A Doctor of Osteopathic Medicine (DO) is a physician licensed to practice medicine in all 50 states. Like their MD colleagues, osteopathic physicians perform surgery, deliver babies, and prescribe medicine in private practice, hospitals and clinics across the country. Whether family doctors or specialists, DOs use all the tools of modern medicine, and more. Like MDs, DOs:
- Typically have a four-year undergraduate degree with an emphasis in science courses before entering medical school
- Complete four years of basic medical education (medical school)
- Can choose to practice in a specialty area such as psychiatry, surgery or obstetrics
- Complete a residency program typically requiring two to six years of additional training
- Must pass comparable state licensing examinations and meet annual continuing education requirements to retain their license
- Practice in accredited and licensed hospitals and medical centers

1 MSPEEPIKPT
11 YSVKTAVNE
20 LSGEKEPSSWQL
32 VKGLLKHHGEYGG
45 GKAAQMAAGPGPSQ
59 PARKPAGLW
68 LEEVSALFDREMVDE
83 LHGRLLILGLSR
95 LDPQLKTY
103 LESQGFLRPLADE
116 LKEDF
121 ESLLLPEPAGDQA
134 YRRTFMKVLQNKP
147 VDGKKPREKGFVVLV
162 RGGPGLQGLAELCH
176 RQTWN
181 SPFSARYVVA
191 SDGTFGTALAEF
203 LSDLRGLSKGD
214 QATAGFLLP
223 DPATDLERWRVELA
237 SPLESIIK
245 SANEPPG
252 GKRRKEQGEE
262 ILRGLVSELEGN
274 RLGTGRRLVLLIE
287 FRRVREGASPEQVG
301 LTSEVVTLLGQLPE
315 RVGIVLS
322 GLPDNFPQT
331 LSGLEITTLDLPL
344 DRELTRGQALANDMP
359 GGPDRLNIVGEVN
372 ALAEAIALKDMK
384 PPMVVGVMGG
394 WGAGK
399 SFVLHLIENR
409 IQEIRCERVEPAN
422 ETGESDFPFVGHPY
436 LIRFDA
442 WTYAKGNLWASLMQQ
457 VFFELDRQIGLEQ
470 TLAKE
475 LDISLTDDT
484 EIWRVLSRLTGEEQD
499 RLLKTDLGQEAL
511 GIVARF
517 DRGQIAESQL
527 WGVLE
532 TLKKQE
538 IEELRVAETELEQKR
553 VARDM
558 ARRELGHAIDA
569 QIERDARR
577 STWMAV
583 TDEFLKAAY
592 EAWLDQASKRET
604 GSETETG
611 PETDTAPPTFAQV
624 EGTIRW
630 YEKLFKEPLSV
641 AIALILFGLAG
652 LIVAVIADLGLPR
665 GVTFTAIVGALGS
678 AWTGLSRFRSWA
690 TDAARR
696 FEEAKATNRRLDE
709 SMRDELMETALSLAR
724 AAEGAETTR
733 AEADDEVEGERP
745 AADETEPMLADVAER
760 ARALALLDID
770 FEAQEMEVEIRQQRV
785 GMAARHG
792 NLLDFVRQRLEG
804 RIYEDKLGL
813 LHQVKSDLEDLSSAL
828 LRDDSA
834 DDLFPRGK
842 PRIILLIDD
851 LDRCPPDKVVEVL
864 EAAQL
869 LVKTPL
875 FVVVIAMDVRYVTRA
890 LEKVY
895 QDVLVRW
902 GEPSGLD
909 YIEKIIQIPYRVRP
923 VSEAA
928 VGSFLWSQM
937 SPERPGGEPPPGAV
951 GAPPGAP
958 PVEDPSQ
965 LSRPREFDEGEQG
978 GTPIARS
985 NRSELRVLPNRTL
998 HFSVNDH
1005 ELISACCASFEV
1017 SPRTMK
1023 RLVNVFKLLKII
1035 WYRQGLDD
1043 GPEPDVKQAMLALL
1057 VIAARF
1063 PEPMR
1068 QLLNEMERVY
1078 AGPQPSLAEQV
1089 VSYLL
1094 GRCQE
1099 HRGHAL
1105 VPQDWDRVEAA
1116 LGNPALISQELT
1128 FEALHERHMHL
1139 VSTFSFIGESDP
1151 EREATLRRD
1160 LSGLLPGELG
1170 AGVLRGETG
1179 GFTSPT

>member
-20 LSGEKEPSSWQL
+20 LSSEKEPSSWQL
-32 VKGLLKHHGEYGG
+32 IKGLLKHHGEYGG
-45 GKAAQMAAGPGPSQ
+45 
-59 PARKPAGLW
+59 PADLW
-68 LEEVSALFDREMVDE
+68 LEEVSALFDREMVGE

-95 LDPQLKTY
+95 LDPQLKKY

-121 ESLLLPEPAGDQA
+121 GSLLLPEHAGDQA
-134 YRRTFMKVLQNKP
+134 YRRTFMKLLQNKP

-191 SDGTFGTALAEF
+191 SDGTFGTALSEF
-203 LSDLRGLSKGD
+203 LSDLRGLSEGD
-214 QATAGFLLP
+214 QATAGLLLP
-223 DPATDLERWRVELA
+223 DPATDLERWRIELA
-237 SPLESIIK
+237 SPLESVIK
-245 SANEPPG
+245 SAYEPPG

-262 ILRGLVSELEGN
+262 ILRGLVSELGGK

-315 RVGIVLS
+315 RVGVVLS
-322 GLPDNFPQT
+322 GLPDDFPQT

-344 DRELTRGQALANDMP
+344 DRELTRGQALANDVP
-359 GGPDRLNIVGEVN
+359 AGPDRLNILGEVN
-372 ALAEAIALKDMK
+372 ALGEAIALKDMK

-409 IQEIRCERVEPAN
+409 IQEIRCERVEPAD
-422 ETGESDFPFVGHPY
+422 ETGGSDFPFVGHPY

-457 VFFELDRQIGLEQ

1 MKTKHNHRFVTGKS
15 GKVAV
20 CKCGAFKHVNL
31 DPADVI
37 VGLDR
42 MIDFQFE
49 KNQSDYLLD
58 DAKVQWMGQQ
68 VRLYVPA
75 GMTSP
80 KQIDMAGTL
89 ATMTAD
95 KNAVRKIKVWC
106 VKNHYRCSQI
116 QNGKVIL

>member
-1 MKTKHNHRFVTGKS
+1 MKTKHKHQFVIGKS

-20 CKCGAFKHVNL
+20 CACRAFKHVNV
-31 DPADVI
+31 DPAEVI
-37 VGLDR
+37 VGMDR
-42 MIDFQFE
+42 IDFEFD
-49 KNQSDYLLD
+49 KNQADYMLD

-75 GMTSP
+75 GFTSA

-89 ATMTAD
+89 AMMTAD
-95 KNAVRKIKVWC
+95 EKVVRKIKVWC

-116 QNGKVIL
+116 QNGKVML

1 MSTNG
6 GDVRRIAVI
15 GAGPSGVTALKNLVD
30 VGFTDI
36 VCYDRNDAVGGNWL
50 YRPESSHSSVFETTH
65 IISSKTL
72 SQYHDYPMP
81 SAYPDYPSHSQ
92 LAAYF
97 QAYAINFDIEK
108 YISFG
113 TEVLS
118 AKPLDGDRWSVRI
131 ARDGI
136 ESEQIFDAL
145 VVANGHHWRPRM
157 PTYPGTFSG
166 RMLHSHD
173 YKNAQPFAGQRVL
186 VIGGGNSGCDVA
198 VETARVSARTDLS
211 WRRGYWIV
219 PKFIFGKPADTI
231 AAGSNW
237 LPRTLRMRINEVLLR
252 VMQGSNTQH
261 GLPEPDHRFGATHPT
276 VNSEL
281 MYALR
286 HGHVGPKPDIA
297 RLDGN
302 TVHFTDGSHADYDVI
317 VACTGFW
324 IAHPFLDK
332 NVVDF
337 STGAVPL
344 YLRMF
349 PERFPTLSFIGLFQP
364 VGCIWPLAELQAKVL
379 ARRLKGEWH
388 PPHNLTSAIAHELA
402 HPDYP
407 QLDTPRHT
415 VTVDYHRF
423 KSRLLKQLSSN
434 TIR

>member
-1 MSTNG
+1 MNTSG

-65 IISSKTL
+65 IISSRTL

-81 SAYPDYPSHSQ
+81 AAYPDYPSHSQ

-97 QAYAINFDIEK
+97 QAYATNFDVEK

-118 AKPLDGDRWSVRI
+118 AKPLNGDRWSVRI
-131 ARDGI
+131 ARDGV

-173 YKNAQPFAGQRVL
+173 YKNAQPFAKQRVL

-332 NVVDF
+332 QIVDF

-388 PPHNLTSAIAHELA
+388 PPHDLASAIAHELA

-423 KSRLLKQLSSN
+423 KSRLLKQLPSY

In addition, DOs bring something extra: a ‘whole person’ approach to medicine. Instead of just treating specific symptoms or illnesses, DOs regard the mind, body, and spirit as an integrated whole. They pay special attention to how the body’s nerves, muscles, bones and organs work together to influence health. DOs help their patients develop attitudes and lifestyles that don’t just fight illness, but help prevent it. CLICK HERE to read more about what a DO does to help his or her patients.
Find a DO
The American Osteopathic Association maintains an extensive database of Osteopathic Physicians (DOs). CLICK HERE to find a DO.